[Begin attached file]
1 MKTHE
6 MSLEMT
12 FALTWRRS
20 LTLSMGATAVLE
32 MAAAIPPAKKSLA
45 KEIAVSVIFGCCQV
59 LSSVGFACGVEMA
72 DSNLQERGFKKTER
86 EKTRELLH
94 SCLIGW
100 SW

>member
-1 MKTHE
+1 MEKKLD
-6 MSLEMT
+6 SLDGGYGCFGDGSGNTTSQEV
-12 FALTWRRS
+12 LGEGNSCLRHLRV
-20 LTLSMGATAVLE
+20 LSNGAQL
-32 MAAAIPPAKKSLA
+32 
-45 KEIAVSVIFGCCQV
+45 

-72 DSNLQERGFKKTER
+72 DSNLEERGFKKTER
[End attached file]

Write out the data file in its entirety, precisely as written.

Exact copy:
1 MKTHE
6 MSLEMT
12 FALTWRRS
20 LTLSMGATAVLE
32 MAAAIPPAKKSLA
45 KEIAVSVIFGCCQV
59 LSSVGFACGVEMA
72 DSNLQERGFKKTER
86 EKTRELLH
94 SCLIGW
100 SW

>member
-1 MKTHE
+1 MEKKLD
-6 MSLEMT
+6 SLDGGYGCFGDGSGNTTSQEV
-12 FALTWRRS
+12 LGEGNSCLRHLRV
-20 LTLSMGATAVLE
+20 LSNGAQL
-32 MAAAIPPAKKSLA
+32 
-45 KEIAVSVIFGCCQV
+45 

-72 DSNLQERGFKKTER
+72 DSNLEERGFKKTER